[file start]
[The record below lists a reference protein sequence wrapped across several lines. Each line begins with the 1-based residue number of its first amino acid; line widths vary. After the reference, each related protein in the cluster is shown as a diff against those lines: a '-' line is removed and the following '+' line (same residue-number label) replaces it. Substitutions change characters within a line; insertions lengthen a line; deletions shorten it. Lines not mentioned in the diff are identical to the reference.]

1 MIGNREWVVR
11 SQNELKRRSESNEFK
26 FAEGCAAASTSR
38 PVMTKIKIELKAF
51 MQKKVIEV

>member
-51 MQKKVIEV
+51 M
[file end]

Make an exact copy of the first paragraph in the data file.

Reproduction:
[The record below lists a reference protein sequence wrapped across several lines. Each line begins with the 1-based residue number of its first amino acid; line widths vary. After the reference, each related protein in the cluster is shown as a diff against those lines: a '-' line is removed and the following '+' line (same residue-number label) replaces it. Substitutions change characters within a line; insertions lengthen a line; deletions shorten it. Lines not mentioned in the diff are identical to the reference.]